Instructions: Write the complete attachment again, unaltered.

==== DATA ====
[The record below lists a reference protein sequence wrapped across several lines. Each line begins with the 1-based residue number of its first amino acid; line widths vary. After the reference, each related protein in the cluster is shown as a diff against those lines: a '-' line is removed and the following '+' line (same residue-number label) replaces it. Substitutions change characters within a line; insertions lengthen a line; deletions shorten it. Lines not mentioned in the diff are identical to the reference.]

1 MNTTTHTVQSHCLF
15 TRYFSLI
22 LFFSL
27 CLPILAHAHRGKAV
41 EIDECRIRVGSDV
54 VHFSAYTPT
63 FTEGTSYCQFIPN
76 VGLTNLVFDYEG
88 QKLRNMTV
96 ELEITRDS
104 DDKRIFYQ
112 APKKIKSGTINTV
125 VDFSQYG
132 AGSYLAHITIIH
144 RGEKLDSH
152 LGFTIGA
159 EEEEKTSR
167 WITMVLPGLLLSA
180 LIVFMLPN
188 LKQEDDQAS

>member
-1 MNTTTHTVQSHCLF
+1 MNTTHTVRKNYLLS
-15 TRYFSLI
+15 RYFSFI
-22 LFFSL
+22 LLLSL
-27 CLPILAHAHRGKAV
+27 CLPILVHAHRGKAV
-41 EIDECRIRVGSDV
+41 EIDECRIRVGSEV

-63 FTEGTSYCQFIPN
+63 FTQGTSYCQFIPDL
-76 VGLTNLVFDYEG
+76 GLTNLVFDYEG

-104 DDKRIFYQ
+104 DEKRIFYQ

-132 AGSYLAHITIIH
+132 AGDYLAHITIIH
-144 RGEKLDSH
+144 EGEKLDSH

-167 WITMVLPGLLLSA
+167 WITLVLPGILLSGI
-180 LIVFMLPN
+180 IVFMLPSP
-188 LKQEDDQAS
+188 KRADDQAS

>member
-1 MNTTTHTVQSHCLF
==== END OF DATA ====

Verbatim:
[The record below lists a reference protein sequence wrapped across several lines. Each line begins with the 1-based residue number of its first amino acid; line widths vary. After the reference, each related protein in the cluster is shown as a diff against those lines: a '-' line is removed and the following '+' line (same residue-number label) replaces it. Substitutions change characters within a line; insertions lengthen a line; deletions shorten it. Lines not mentioned in the diff are identical to the reference.]

1 MNTTTHTVQSHCLF
15 TRYFSLI
22 LFFSL
27 CLPILAHAHRGKAV
41 EIDECRIRVGSDV
54 VHFSAYTPT
63 FTEGTSYCQFIPN
76 VGLTNLVFDYEG
88 QKLRNMTV
96 ELEITRDS
104 DDKRIFYQ
112 APKKIKSGTINTV
125 VDFSQYG
132 AGSYLAHITIIH
144 RGEKLDSH
152 LGFTIGA
159 EEEEKTSR
167 WITMVLPGLLLSA
180 LIVFMLPN
188 LKQEDDQAS

>member
-1 MNTTTHTVQSHCLF
+1 MNTTHTVRKNYLLS
-15 TRYFSLI
+15 RYFSFI
-22 LFFSL
+22 LLLSL
-27 CLPILAHAHRGKAV
+27 CLPILVHAHRGKAV
-41 EIDECRIRVGSDV
+41 EIDECRIRVGSEV

-63 FTEGTSYCQFIPN
+63 FTQGTSYCQFIPDL
-76 VGLTNLVFDYEG
+76 GLTNLVFDYEG

-104 DDKRIFYQ
+104 DEKRIFYQ

-132 AGSYLAHITIIH
+132 AGDYLAHITIIH
-144 RGEKLDSH
+144 EGEKLDSH

-167 WITMVLPGLLLSA
+167 WITLVLPGILLSGI
-180 LIVFMLPN
+180 IVFMLPSP
-188 LKQEDDQAS
+188 KRADDQAS

>member
-1 MNTTTHTVQSHCLF